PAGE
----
Somalia: Al Shabaab Changes Its Name

4 MINS READDec 6, 2011 | 12:00 GMT
Al Shabaab commander Sheikh Hassan Dahir Aweys
The nationalist factions of Somali Islamist group al Shabaab changed their name to the Somali Islamic Emirate at a five-day conference in south-central Somalia, Somali media reported Dec. 5. The conference shows that Sheikh Hassan Dahir Aweys and Mukhtar Robow are alive despite occasional airstrikes against high-value al Shabaab targets, operating with impunity in south-central Somalia and preparing for a possible offensive against them by foreign forces. Meanwhile, the absence from the conference of transnationalist faction leader Ahmad Abdi Godane shows that there has been no reconciliation between his forces and the nationalists.

Somali Islamist group al Shabaab renamed itself the Somali Islamic Emirate, Somali media reported Dec. 5. The renaming took place at the end of a five-day conference held in the south-central Somali town of Baidoa in the Bay and Bakool regions. Attendees reportedly included Sheikh Hassan Dahir Aweys and Mukhtar Robow (also known as Abu Mansur), a key leader of the group's nationalist factions. A Stratfor source stated that Ahmad Abdi Godane (also known as Abu Zubayr), the leader of the transnationalist jihadist faction of group, was absent and already has criticized the conference.

The new name is insignificant, but the conference is not. First, it shows that the leaders of the group formerly known as al Shabaab not only have survived previous airstrikes against them but that they function with impunity in south-central Somalia. Second, Godane's absence from the conference indicates that there has been no reconciliation between his internationalist faction and the nationalists.

Al Shabaab has been under pressure from two seemingly separate but most likely coordinated, internationally supported offensives conducted by Kenya and Ethiopia. Somali Islamists in the Jubaland region of southern Somalia are facing ground battles as well as airstrikes in their southern area of operations by the Kenyans. African Union peacekeepers, hoping to consolidate their gains in Mogadishu, also have conducted operations against al Shabaab in the Somali capital. Lastly, al Shabaab has seen the Somali militia known as Ahlu Sunnah Waljamaah (ASWJ), an Ethiopian proxy, hold security cooperation discussions in Mogadishu with Somali government officials as well as liaise with Ethiopian military officers who have carried out cross-border operations in central Somalia over recent weeks.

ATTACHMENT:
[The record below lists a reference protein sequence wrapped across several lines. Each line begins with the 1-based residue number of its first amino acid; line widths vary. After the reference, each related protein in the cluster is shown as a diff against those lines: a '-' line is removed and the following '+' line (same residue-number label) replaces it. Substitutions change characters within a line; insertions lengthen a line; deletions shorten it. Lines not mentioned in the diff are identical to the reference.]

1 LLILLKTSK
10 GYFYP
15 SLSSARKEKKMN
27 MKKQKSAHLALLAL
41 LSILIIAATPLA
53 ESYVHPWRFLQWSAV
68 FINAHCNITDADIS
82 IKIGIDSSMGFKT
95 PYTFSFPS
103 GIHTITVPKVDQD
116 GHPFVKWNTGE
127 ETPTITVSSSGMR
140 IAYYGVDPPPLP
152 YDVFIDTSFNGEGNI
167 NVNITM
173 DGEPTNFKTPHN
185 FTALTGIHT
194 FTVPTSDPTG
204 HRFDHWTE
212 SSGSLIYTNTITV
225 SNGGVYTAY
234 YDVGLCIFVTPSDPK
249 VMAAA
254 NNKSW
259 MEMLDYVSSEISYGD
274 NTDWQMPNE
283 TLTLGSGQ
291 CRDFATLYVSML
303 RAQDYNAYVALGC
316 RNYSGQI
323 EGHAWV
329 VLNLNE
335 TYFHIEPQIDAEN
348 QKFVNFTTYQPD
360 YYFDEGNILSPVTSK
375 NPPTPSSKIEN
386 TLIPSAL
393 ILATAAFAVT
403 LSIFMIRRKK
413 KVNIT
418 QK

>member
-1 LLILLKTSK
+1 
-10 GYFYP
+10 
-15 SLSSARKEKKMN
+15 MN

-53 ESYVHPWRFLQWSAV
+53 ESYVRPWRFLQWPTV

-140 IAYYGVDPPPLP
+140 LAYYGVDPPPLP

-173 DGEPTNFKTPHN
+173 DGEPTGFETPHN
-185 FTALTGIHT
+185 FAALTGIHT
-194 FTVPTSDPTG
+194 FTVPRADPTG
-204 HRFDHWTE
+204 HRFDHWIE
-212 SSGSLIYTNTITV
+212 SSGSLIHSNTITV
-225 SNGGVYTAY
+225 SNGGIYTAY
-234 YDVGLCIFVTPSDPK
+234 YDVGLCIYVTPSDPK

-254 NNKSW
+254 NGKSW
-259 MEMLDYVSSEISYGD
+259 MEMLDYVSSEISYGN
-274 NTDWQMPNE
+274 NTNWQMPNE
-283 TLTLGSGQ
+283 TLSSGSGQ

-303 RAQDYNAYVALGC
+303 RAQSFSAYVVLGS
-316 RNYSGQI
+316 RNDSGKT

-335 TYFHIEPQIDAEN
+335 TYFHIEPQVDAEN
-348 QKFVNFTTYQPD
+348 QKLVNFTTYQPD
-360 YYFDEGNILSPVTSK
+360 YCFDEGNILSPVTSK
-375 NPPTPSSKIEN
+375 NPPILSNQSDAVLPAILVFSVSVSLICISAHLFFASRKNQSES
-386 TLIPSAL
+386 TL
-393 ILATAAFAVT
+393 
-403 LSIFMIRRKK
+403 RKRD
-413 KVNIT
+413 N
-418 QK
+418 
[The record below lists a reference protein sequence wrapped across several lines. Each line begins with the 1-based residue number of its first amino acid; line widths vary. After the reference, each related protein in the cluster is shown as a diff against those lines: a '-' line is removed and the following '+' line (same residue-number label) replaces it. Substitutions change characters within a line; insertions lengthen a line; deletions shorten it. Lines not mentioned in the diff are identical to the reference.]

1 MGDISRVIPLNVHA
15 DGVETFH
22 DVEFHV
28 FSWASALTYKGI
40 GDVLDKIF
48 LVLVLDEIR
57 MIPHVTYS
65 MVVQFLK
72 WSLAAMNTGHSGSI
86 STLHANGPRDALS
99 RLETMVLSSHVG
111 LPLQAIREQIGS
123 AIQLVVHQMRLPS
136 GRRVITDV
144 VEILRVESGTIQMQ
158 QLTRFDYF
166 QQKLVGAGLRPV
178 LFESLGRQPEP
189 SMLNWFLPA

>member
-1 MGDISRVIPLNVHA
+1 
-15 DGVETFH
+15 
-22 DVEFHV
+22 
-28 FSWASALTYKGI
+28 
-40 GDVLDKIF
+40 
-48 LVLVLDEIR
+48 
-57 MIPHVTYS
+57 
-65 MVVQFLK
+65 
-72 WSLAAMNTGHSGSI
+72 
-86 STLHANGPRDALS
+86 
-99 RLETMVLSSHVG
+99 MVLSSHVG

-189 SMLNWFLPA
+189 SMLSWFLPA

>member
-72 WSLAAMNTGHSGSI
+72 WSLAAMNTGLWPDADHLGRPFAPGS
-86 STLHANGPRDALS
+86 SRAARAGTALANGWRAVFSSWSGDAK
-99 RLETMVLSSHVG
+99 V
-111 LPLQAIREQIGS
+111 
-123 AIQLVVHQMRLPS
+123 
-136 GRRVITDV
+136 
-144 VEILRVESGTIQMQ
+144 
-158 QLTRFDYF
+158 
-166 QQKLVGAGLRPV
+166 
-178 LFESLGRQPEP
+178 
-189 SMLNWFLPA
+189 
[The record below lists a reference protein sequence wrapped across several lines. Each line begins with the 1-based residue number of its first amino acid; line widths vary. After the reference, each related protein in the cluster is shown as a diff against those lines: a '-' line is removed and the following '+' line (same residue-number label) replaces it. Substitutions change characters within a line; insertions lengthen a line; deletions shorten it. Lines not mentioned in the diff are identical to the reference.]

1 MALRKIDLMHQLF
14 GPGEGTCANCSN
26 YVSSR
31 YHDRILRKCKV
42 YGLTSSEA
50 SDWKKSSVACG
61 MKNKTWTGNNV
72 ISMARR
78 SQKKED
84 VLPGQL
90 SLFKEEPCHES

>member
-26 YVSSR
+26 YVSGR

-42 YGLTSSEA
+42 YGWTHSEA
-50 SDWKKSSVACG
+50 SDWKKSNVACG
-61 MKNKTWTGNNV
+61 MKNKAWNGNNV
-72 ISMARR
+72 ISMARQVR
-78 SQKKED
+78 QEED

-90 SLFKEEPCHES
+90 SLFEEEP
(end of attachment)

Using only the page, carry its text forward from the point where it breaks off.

In this context, the location and duration of the conference are telling. Baidoa is the hub for Robow and his supporters from the Rahanweyn clan, who have traditionally supplied the majority of al Shabaab's nationalist forces. It is significant that Aweys and Robow could hold a conference in a single location — especially in a city as significant for the group as Baidoa — for five days without being attacked by hostile forces. This is even more impressive considering allegations that Ethiopian forces are increasing their presence in the city. What this means is either that Aweys and Robow command sufficient strength in Baidoa to feel safe enough to hold such a conference or that their enemies do not currently desire to attack them.

The transnationalist wing led by Godane is in a weak position, having been the main target of foreign forces thus far. If Godane were situated in any location — not just the relatively hostile city of Baidoa — for five consecutive days, it would surely trigger an airstrike against him and his followers, though such immobility would be out of character for Godane; he reportedly adheres to tight operational security, believed to never spend more than a couple of days in the same location as well as varying the size and type of convoys he travels in.

The nationalist factions are likely already worried about a potential impending assault from Mogadishu by African Union peacekeepers and a push from Ethiopia by Ethiopian forces or their Somali proxies, the next logical step if counterinsurgency efforts against the Somali transnationalists in the Jubaland region are successful. Therefore, Godane's absence may be a sign that they do not believe the forces he could contribute would be worth the additional risk he would bring attracting an airstrike on the conference.

As part of their effort to prepare for the possible offensive, Somali nationalist Islamists have now regrouped in the area of south-central Somalia from the Banadir and Lower Shabelle regions on the outskirts of Mogadishu, which Aweys calls home, to the Bay and Bakool regions. By uniting under the banner of the Somali Islamic Emirate, the nationalists hope to attract new recruits from Robow's youth base in Bay and Bakool as well as from Aweys' old-guard militant group al-Itihaad al-Islamiya to avoid sharing the fate the internationalist wing seems to have suffered.

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